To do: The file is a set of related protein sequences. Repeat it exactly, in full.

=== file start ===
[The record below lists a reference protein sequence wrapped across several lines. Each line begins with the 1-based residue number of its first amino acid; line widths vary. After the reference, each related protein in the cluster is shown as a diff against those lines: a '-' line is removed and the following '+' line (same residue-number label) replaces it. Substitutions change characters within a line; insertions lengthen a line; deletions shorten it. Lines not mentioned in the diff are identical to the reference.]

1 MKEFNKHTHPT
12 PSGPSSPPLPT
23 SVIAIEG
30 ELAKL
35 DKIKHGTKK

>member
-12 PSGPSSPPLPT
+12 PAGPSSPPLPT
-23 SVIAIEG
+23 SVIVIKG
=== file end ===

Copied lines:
[The record below lists a reference protein sequence wrapped across several lines. Each line begins with the 1-based residue number of its first amino acid; line widths vary. After the reference, each related protein in the cluster is shown as a diff against those lines: a '-' line is removed and the following '+' line (same residue-number label) replaces it. Substitutions change characters within a line; insertions lengthen a line; deletions shorten it. Lines not mentioned in the diff are identical to the reference.]

1 MKEFNKHTHPT
12 PSGPSSPPLPT
23 SVIAIEG
30 ELAKL
35 DKIKHGTKK

>member
-12 PSGPSSPPLPT
+12 PAGPSSPPLPT
-23 SVIAIEG
+23 SVIVIKG